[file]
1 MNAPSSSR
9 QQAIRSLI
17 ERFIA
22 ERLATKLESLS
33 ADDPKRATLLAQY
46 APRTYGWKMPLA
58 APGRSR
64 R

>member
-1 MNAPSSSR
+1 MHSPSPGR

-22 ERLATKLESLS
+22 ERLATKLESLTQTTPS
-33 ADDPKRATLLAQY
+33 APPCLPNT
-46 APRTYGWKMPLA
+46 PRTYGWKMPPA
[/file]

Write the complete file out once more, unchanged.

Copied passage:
1 MNAPSSSR
9 QQAIRSLI
17 ERFIA
22 ERLATKLESLS
33 ADDPKRATLLAQY
46 APRTYGWKMPLA
58 APGRSR
64 R

>member
-1 MNAPSSSR
+1 MHSPSPGR

-22 ERLATKLESLS
+22 ERLATKLESLTQTTPS
-33 ADDPKRATLLAQY
+33 APPCLPNT
-46 APRTYGWKMPLA
+46 PRTYGWKMPPA